Osceola Regional Medical Center First Hospital in Florida to Use Thermosuit® for Heart Attack Patients
Kissimmee, FL - As Emergency Department Medical Director for Osceola Regional Medical Center, Brian Baxter, MD, FACEP, doesnt mind giving heart attack patients an icy receptionif it means improving their chances of a full recovery. Dr. Baxter is enthusiastic about the Centers new ThermoSuit® System, introduced in August of this year. The ThermoSuit allows us to advance the standard of care for cardiac arrest patients who have spontaneous return of circulation and to reduce their neurological impairment, he said. The technology is used only with patients who have been successfully resuscitated after their heart has stopped.
When a cardiac arrest patient arrives at Osceola Regional, the hospital initiates an ICE Alert. If deemed appropriate, the patient is placed in the ThermoSuit, a non-invasive, portable cooling system that resembles a plastic raft. The FDA-approved device drops the bodys core temperature to between 32 and 34 degrees Celsius within 10 to 30 minutes.
Once inside the suit, the patient is covered with a sheet and the system continuously pumps a thin film of ice around the patients body. While this is happening, A probe is placed in the patient's esophagus to measure their core temperature. The device stops cooling at a certain temperature to prevent the patient from becoming too hypothermic. We then monitor the patient's temperature for the next 24 hours as well as all of their other vitals, explained Dr. Baxter.
This rapid cooling improves recovery by minimizing brain and tissue damage. There is substantial research demonstrating that when a patient survives cardiac arrest, neurological recovery can be significantly improved by decreasing the body temperature and maintaining a reduced temperature for 24 hours, Dr. Baxter said. Once cooling is completed, the ThermoSuit is removed and the patient may receive additional treatments such as stents or angioplasty.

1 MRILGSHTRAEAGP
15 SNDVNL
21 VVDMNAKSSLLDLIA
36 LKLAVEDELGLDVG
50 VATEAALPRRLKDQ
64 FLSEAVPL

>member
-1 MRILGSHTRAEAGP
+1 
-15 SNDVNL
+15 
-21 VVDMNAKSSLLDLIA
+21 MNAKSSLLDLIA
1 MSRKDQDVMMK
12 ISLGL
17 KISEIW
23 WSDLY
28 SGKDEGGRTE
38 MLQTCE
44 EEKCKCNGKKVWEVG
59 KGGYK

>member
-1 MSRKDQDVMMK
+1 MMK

Before launching the ThermoSuit program, Osceola Regional staff members underwent specialized training. The hospital also collaborated with emergency medical service agencies in Kissimmee, St. Cloud and Osceola County to ensure a smooth transition between emergency transport and the Medical Center. Once a cardiac patient has been resuscitated, we can immediately begin the cooling process, Dr. Baxter commented.
Many hospitals use other cooling methods, but these have drawbacks. For example, external cooling techniques such as ice packs and cooling blankets, take hours to decrease body temperature. In the meantime, brain cells and neurons are lost, dramatically diminishing a patients chances of returning to normal. And invasive cooling methods, such as endovascular cooling catheters and cold saline, tend to have complications.
In the short time since Osceola Regional launched the program, the results have been positive. According to Dr. Baxter, Two of the three ThermoSuit patients have had full recovery after cardiac arrest and another is improving.
Currently, Osceola Regional is the only hospital in Florida using this technology. ThermoSuit is the new standard of care for cardiac arrest patients. It fits with Osceola Regional and the Central Florida Cardiac & Vascular Institute, Dr. Baxter noted.
About Osceola Regional Medical Center:
Osceola Regional Medical Center is a state-of-the-art hospital offering services which include: a 24-hour Emergency Department; 24-hour Obstetrician (OB) Coverage/Baby Suites Maternity Unit; Level II Neonatal Intensive Care Unit; Pediatrics; Accredited Chest Pain Center; Certified Primary Stroke Center; Orthopedic and Spine Center; Wound Healing Center; and the Kissimmee Physical Therapy Center. Also included are complete diagnostic, imaging and testing services in the Osceola Imaging Center and the Breast Care Center. The hospital features a premier multi-million dollar, four-story cardiac care tower housing the Central Florida Cardiac & Vascular Institute. The Institute offers advanced comprehensive cardiac care from diagnostics and treatment, including open-heart and vascular surgery to cardiac rehabilitation. Many of the Institutes surgeons specialize in minimally invasive heart valve surgeries. Visit www.HeartHappensHere.com for more information.